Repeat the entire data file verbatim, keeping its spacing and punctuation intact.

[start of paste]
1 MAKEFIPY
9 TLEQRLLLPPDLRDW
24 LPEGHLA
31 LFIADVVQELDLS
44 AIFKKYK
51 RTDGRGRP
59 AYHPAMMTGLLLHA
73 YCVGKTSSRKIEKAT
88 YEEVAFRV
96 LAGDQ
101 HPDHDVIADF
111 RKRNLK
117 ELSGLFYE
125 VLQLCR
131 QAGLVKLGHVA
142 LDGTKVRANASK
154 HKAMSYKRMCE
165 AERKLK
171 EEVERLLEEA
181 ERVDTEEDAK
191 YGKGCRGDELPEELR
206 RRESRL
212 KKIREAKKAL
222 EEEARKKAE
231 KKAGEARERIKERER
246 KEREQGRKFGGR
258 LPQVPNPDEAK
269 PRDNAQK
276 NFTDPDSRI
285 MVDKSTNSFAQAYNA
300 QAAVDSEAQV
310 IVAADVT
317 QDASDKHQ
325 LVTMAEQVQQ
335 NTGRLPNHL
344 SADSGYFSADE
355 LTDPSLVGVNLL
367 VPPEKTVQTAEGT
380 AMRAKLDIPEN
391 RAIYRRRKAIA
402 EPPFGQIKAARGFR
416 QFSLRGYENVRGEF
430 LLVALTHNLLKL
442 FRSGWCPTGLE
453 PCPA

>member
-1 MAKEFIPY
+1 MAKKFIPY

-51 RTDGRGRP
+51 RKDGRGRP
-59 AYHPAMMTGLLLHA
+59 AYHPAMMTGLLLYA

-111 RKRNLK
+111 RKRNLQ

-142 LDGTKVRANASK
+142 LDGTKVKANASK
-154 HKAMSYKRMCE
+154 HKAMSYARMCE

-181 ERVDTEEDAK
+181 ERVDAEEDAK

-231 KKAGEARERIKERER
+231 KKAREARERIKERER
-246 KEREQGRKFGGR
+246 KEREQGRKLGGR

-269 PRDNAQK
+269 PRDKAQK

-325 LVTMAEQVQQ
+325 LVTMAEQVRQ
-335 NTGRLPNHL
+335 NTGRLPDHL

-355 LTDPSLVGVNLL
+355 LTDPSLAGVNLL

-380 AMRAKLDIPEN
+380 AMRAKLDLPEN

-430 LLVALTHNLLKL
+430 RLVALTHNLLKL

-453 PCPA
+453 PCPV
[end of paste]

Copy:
1 MAKEFIPY
9 TLEQRLLLPPDLRDW
24 LPEGHLA
31 LFIADVVQELDLS
44 AIFKKYK
51 RTDGRGRP
59 AYHPAMMTGLLLHA
73 YCVGKTSSRKIEKAT
88 YEEVAFRV
96 LAGDQ
101 HPDHDVIADF
111 RKRNLK
117 ELSGLFYE
125 VLQLCR
131 QAGLVKLGHVA
142 LDGTKVRANASK
154 HKAMSYKRMCE
165 AERKLK
171 EEVERLLEEA
181 ERVDTEEDAK
191 YGKGCRGDELPEELR
206 RRESRL
212 KKIREAKKAL
222 EEEARKKAE
231 KKAGEARERIKERER
246 KEREQGRKFGGR
258 LPQVPNPDEAK
269 PRDNAQK
276 NFTDPDSRI
285 MVDKSTNSFAQAYNA
300 QAAVDSEAQV
310 IVAADVT
317 QDASDKHQ
325 LVTMAEQVQQ
335 NTGRLPNHL
344 SADSGYFSADE
355 LTDPSLVGVNLL
367 VPPEKTVQTAEGT
380 AMRAKLDIPEN
391 RAIYRRRKAIA
402 EPPFGQIKAARGFR
416 QFSLRGYENVRGEF
430 LLVALTHNLLKL
442 FRSGWCPTGLE
453 PCPA

>member
-1 MAKEFIPY
+1 MAKKFIPY

-51 RTDGRGRP
+51 RKDGRGRP
-59 AYHPAMMTGLLLHA
+59 AYHPAMMTGLLLYA

-111 RKRNLK
+111 RKRNLQ

-142 LDGTKVRANASK
+142 LDGTKVKANASK
-154 HKAMSYKRMCE
+154 HKAMSYARMCE

-181 ERVDTEEDAK
+181 ERVDAEEDAK

-231 KKAGEARERIKERER
+231 KKAREARERIKERER
-246 KEREQGRKFGGR
+246 KEREQGRKLGGR

-269 PRDNAQK
+269 PRDKAQK

-325 LVTMAEQVQQ
+325 LVTMAEQVRQ
-335 NTGRLPNHL
+335 NTGRLPDHL

-355 LTDPSLVGVNLL
+355 LTDPSLAGVNLL

-380 AMRAKLDIPEN
+380 AMRAKLDLPEN

-430 LLVALTHNLLKL
+430 RLVALTHNLLKL

-453 PCPA
+453 PCPV